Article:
The stereotype that tea is the drink of choice for grandmothers everywhere is getting a reboot, thanks to the inventive way that brews are being used to amp up beverages.
In fact, tea is proving to be as versatile as booze - and is now being offered like wine or cocktails at Sydney establishments.
"For us, there's so much more to tea than just a 'hot brew in a mug' ... We want to showcase tea in ways that are innovative, exciting and downright sexy," she says. "We love demonstrating that through our tea mocktails and tea shots, as well as the other beverages on our menu. It really elevates tea to something worthy of attention and not just something you're forced to drink when you drop over to your Nan's place!"
So despite having cafe-style offerings (brunches, hot drinks and sandwiches) at her Rabbit Hole venues, Smith thinks her establishments are more like bars. After all, they've served drinks such as green apple and sencha sours, minty Marrakesh Caipiroska, and a jasmine and lychee 'Teajito'; plus, she's constantly thinking about new inventions and how to garnish them like a cocktail - even if they're non-alcoholic beverages.
"Many of our drinks are served in barware, for example. Our mocktails are served in hurricane glasses, and martini glasses make an appearance on the specials menu from time to time, too," she says. "Our premium Steampunk tea service is even decanted into a wine glass for your drinking pleasure."
She thinks it's easy to switch out alcohol with any tea in a cocktail - which is a handy trick you can try at home.
"It comes down to working out complementary flavours," says Smith.
For a whisky-based drink, try a naturally smoky tea instead of booze (like gunpowder green tea or lapsang Souchong). To evoke the botanical flavours of gin, use a herbal tisane. For a fruity beverage, like the raspberry-dominant Chambord, you could opt for something like Rabbit Hole's Berry Bomb (which is a black tea with real raspberries and blueberries).
Tea's reinvention means it's no longer just a post-dinner afterthought at high-end restaurants. Melbourne's Vue de Monde has a tea sommelier and Sydney's Bentley Restaurant and Bar is following this trend, too.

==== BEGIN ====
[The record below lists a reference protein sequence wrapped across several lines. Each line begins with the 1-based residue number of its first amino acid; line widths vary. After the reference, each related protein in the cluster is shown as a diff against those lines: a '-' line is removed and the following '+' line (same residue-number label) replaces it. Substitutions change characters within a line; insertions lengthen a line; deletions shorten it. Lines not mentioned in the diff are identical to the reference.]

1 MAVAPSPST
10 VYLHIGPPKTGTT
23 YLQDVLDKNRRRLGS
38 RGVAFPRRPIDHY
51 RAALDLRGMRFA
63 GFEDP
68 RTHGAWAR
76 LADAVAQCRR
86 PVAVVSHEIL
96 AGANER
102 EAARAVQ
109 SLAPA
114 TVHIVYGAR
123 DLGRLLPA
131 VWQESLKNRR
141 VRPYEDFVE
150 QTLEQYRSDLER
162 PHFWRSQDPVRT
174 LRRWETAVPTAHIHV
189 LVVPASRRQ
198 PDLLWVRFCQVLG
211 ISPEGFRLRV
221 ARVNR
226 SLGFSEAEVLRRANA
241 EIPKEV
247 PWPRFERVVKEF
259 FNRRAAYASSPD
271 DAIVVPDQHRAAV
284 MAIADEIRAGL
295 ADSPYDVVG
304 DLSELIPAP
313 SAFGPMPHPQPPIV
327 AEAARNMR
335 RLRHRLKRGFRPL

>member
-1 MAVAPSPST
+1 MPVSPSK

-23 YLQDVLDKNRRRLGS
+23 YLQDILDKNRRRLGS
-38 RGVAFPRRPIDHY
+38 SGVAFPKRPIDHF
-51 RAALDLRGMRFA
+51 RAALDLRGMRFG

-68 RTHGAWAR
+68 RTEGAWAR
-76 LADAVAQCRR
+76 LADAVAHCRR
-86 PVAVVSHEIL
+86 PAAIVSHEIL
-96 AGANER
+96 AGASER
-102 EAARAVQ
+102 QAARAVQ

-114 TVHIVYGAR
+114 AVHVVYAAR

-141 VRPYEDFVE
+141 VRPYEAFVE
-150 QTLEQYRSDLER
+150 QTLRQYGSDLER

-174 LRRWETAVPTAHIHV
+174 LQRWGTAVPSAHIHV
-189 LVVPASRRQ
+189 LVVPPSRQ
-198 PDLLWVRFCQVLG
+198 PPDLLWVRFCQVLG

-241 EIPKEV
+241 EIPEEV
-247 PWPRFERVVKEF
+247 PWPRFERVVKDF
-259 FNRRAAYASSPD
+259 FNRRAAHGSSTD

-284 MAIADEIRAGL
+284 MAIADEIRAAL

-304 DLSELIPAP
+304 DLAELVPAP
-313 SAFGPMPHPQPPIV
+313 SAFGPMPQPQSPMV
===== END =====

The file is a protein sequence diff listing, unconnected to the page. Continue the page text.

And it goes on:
"When I noticed that restaurants like Eleven Madison [Park] in New York were beginning to pair their menu with tea, I decided to pursue a course as a tea sommelier," says Bentley's Marelius Moen.
While the health benefits of tea have been well-spruiked (such as matcha's incredibly high antioxidant levels), its unexpected selling point is that it's actually a lot like wine.
"Tea is a product that is primarily hand-harvested and each varietal has a specific terroir and flavour," he says. "Like a mixologist needs skills to create delicious cocktails, you also need knowledge of terroir and temperature along with the skills to brew each varietal of tea."
Bentley's tea-based drinks can also be quite experimental. There's a Cherry Varenya mocktail that's currently paired with the roasted Jerusalem artichoke, pickled shimeji and hay oil on the restaurant's vegan degustation menu. "We are drawing on the traditional Cherry Varenya (a sweet Russian tea), but we infuse tea with cherries and then season with olive brine and pickled onion," says Moen.
Moen thinks changing attitudes about customising tea ties in with the rise of hand-harvested beers and boutique coffee roasting.
Smith believes its hangover-free qualities are a big part of the appeal, too.
"I think for a long time Australia has had a very passionate love affair with alcohol. Many are now on the hunt for a new mistress who doesn't make them feel quite so bad the next day," she says. "Tea is a perfect alternative as it can effortlessly fill the alcohol void, has the added boost of actually being good for you and, if you do happen to be with a crowd of drinkers, can easily masquerade as a cocktail - so you can avoid all the questioning around why you're not drinking.